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Gleneagles 2014

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EY Ryder cup - Ryder Cup brains trust

Ryder Cup brains trust

Posted: 24 September 2014

Paul McGinley has appointed five vice-captains to help him lead Europe’s 2014 Ryder Cup campaign.

They are:

Padraig Harrington
Miguel Ángel Jiménez
José María Olazábal
Des Smyth
Sam Torrance

Earlier this year, Paul told EY about the important role played by the vice-captains: ↓ [... more]

The Ryder Cup captain has a real challenge. In most sports, managers or coaches can watch all the action in the arena in front of them. Their assistants are watching the same arena and, together, they can make decisions based on what they see. 

In a Ryder Cup, it is very different. On the first two days, there is action in four arenas at the same time. Four matches on four different holes. And the captain can only watch one at a time.  

To cover the action, a vice-captain needs to walk with each group, while the captain can roam the course.

I will have to rely pretty much solely on what the vice-captains who are following the games say about each player’s performance.

The information that the captain gets back from the vice-captains is very important in determining the players who will compete in the next session and who will be rested.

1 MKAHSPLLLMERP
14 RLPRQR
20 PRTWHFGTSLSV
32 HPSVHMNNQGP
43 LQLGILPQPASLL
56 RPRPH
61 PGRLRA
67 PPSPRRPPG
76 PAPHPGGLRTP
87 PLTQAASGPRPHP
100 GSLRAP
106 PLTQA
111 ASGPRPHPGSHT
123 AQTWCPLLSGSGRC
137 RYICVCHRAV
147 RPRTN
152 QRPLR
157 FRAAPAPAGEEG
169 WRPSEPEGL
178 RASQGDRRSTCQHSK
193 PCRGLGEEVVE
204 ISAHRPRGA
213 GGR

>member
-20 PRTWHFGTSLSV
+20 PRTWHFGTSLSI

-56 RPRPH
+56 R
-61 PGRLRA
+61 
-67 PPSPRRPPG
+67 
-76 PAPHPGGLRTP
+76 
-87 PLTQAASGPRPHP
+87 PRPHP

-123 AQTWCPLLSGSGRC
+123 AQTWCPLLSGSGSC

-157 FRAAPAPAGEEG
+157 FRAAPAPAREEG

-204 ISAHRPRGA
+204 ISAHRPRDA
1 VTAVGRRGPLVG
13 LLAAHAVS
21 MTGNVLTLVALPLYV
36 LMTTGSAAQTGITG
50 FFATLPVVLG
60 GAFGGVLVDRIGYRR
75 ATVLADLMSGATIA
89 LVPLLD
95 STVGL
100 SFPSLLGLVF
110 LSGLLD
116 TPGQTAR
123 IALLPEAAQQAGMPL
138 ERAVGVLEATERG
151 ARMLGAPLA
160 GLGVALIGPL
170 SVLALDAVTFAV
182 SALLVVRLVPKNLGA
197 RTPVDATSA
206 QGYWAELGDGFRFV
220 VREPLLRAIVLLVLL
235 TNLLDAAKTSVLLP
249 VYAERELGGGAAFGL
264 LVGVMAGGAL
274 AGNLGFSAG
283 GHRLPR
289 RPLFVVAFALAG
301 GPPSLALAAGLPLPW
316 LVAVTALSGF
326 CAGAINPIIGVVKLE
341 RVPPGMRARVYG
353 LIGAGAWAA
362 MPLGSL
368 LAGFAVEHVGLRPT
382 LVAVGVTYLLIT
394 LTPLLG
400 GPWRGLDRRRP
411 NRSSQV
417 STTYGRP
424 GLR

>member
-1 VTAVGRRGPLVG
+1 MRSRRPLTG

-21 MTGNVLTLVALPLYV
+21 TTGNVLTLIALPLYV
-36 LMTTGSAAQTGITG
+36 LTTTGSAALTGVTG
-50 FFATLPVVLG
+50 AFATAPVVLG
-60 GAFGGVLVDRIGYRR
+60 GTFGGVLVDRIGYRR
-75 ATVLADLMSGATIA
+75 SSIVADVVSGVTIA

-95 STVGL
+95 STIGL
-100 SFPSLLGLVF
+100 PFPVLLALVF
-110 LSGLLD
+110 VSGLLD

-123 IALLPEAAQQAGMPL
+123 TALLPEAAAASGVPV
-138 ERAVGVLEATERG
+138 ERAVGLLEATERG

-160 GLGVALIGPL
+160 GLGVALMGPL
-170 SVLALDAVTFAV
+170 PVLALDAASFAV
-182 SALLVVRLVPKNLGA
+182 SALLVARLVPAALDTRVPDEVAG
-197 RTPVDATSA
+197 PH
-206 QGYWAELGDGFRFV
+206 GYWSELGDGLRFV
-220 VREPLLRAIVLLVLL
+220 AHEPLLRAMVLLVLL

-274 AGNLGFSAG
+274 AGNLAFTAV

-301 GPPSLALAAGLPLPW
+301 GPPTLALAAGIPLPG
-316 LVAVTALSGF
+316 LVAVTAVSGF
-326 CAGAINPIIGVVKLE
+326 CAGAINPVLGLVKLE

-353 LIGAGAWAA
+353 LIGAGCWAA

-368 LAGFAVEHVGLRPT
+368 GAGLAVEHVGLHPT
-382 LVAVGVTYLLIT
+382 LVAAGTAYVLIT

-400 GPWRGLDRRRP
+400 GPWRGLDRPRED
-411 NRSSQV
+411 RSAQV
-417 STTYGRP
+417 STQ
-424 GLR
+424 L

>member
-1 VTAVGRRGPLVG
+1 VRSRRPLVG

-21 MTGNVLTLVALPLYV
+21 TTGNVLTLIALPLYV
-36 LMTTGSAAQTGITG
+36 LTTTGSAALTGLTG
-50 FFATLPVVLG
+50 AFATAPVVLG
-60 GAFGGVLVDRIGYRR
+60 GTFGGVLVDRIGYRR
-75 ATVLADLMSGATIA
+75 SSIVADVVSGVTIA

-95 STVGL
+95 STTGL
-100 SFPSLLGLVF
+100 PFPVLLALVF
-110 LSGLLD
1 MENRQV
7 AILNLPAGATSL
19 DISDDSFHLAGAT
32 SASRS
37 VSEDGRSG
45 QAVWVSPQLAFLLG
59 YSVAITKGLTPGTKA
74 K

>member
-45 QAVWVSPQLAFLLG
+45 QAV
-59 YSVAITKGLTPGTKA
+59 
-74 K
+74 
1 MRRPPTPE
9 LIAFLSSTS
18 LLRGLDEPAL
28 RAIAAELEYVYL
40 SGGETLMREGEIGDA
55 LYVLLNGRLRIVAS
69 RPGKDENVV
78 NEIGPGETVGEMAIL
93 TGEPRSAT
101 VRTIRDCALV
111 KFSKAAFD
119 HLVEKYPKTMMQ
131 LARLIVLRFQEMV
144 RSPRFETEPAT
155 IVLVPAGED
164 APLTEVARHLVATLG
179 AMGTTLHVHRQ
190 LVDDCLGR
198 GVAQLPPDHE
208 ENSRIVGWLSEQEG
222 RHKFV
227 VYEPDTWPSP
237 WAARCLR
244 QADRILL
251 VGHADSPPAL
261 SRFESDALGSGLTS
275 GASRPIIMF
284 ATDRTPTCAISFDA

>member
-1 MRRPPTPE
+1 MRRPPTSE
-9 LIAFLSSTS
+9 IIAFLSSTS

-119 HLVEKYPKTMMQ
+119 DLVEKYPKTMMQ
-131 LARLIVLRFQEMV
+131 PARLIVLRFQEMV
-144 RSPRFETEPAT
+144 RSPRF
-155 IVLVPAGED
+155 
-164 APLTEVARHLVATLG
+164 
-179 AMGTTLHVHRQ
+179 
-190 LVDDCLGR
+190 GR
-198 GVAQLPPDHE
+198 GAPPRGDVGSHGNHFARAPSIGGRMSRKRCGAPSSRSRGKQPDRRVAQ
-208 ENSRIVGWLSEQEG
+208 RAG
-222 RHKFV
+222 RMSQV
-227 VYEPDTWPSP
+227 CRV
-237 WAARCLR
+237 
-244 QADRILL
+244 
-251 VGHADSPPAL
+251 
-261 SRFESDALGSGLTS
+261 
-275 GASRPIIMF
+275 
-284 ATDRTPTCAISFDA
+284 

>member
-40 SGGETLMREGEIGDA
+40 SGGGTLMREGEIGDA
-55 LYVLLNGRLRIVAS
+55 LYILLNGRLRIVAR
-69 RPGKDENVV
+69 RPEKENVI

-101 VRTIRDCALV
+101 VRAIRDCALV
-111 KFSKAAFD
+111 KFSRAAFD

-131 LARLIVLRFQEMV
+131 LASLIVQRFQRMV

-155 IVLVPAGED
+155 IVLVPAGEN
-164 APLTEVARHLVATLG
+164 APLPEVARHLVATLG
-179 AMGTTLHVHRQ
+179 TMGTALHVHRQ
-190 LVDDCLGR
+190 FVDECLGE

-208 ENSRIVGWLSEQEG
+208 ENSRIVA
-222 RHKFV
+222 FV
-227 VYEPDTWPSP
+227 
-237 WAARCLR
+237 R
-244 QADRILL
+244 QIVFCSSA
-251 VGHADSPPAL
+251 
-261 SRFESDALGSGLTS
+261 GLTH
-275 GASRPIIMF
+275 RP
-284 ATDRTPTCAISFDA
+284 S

So it is a very challenging situation for the captain. This is why picking the right team of vice-captains around me is absolutely essential.

I need people who I know are going to have very qualified and validated reasoning behind all the information they are giving me.

And the vice-captains are important to the players too. They have to get on with the players.

I know from my own experience as a player that, when you are competing in the intensity of a Ryder Cup, it makes things a lot easier if you are well acquainted with the vice-captain who is following your game and if you have a lot of regard for him. 

McGinley on Padraig Harrington

"Padraig is my oldest friend on the Tour and is a guy I have known most of my life. We went to school together, came through the amateur ranks together and have been together in many contests for both Ireland and Europe over the years. As well as being a three-time major champion, Padraig is still very active on the Tour; in Europe, where all the players know him well, and also in the US, where he is familiar with the Tour and its players."